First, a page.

Yesterday's mumblings about reading Enid Blyton as a child got me thinking about how my early reading has probably - scratch that, definitely - influenced my writing style. I think Famous Five books were probably the first novels I read with recurring characters. In a lot of ways, Famous Five books are classic examples of the problem that bedevils a lot of superhero comics [and soap operas, for that matter]. It's all about the illusion of change. You make the reader [or viewer] care about the characters and want to know what happens next, so that's good. But ultimately everything goes round in a circle. At least in soap operas, characters get older and die [or get killed off or leave] because the actors get older and die. There's no need for that in superhero comics. Batman's been punching the Joker's face for sixty years or so, but you don't see either of them propping up a Zimmer Skimmer. But I digress...
Enid Blyton gave me a love for excitement and adventure [not to mention making being kidnapped and tied up and menaced seem like fun - I wonder how many people acquired a passion for bondage and discipline from too much Enid Blyton in their youth? Not me, I'm pish at pain]. From there I graduated to the Hardy Boys mysteries. Nancy Drew was for girls, obviously, where the Hardy brothers [hell, what were their names? Frank? Chuck? Dick? Something ending in the letter K, I'll wager] were rough and tough teens solving mysteries and having adventures. Alas, I was too old to enjoy the Nancy Drew and Harby Boys mysteries when they got transferred to TV. I always wanted somebody to launch Hardy Drew and the Nancy Boys, about a tough lesbian teenage who solves mysteries and has adventures, gamely assisted by two gay brothers. Do you think ITV would go for that? Queer as Folk meets Veronica Mars... no, probably not.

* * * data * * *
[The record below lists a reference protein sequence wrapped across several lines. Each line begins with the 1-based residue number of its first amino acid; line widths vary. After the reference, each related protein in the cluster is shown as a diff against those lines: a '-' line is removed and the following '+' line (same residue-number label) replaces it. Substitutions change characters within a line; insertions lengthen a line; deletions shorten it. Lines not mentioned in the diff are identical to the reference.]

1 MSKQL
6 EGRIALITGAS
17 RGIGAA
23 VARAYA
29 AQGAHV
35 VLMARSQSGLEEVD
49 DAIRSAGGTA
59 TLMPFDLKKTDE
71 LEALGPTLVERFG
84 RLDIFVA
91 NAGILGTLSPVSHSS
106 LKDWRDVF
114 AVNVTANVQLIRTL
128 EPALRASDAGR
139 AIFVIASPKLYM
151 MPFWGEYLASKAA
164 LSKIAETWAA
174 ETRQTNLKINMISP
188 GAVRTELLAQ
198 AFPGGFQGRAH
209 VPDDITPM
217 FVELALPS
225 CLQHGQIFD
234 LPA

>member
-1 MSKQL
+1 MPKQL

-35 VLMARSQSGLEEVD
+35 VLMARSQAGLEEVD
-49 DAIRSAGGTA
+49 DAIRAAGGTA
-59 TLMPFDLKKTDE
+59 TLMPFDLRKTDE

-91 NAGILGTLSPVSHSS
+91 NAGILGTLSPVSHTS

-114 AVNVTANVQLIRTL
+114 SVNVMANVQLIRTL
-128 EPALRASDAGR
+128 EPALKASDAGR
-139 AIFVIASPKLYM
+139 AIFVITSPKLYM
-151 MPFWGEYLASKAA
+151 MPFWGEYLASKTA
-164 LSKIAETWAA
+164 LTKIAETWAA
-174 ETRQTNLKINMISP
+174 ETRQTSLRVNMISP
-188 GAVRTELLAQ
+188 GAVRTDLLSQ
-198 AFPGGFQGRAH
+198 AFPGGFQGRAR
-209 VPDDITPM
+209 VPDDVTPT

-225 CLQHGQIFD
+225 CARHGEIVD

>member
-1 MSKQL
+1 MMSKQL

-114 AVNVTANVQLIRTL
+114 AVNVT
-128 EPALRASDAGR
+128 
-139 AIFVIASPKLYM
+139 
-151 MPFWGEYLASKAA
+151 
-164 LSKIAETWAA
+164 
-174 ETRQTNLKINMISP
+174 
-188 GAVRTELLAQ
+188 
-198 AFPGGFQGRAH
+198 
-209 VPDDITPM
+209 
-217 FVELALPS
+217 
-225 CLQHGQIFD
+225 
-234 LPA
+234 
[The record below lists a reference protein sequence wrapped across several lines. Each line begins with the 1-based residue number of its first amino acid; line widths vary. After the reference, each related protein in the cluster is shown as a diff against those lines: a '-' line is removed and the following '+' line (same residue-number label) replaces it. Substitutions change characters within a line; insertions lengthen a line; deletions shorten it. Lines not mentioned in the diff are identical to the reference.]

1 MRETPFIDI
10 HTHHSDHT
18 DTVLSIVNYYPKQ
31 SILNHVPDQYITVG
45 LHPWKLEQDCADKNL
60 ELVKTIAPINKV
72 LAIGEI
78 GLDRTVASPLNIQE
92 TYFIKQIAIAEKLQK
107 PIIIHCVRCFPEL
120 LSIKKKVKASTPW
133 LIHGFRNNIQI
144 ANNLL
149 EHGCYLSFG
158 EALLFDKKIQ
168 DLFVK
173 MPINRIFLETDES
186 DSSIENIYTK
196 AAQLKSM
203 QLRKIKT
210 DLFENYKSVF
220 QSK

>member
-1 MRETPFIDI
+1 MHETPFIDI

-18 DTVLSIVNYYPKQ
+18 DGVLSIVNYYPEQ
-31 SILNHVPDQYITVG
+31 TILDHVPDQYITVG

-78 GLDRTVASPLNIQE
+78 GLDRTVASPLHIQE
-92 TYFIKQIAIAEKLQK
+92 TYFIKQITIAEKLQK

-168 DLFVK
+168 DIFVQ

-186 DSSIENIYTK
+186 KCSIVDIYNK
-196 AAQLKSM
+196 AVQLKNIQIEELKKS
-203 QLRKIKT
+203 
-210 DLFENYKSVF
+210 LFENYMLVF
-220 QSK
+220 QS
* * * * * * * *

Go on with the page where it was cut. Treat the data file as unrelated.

Terrance Dicks' endless series of Doctor Who novelisations was a massive reading experience for me as a nipper. Lots of plot, lots of kinetic energy and momentum [hardly surprising when you're turning 150 minutes of TV into 128 pages of big type], and bugger all in purple prose. That's my writing style all over. Literary fiction is wasted on me, I want the juice. Sod the deathless prose, gimme all your action. So Terrance Dicks is definitely a big influence. You can add Malcolm Hulke to that mix too. He adapted a few of his Doctor Who TV scripts into novels and, unlike Uncle Terrance, he fleshed out his subsidiary characters a little. Not much, just a few paragraphs that gave them a second dimension, that extra touch of humanity. I must have read Malcolm Hulke's Doctor Who and the Cave Monsters a hundred times as a boy and can still recite parts of it from memory, almost. The sections that linger in my memory are the added character moments.
I was a voracious reader as a kid. Hell, I'd try reading anything once, if it fed my serial jones. The school library got a series of trashy novels about young nurses falling in love with hunky doctors and having medical misadventures. Think No Angels, but without the drugs and booze. I ripped through those in about a month. The cosy sci-fi calamities of John Christopher? Check. The ripping mysteries of Agaton Sax> Yep. Anything with the Target Books logo on the front, of course. Thanks to facilities like eBay and abebooks.com, I've slowly been reassembling a little library of boks I read and re-read as a nipper. The Robber Hotzenplotz? Found him again, and the music box he stole that played Nuts in May.
In New Zealand where I grew up, Scholastic Books had this deal where they went round schools offering new books for sale at discount prices. My mum was a teacher, so that may have been an influence too, but so many books I read were thanks to Scholastic. If there's one book I'd like to find again, it was the one about a tearaway teenager who gets caught and sent on some probationary placement where he has adventures and scrapes with danger. It was called something like Smuggler's Cave or Smuggler's Cove. Green cover with a stone carved thing on the front that looked like a lion's head. Must go and have a look for that online.
So, ponder this, readers of Vicious Imagery - what books do you still remember from your childhood? Why did they stick in your memory? And what influence, if any, have they had on your writing style if you're a writer?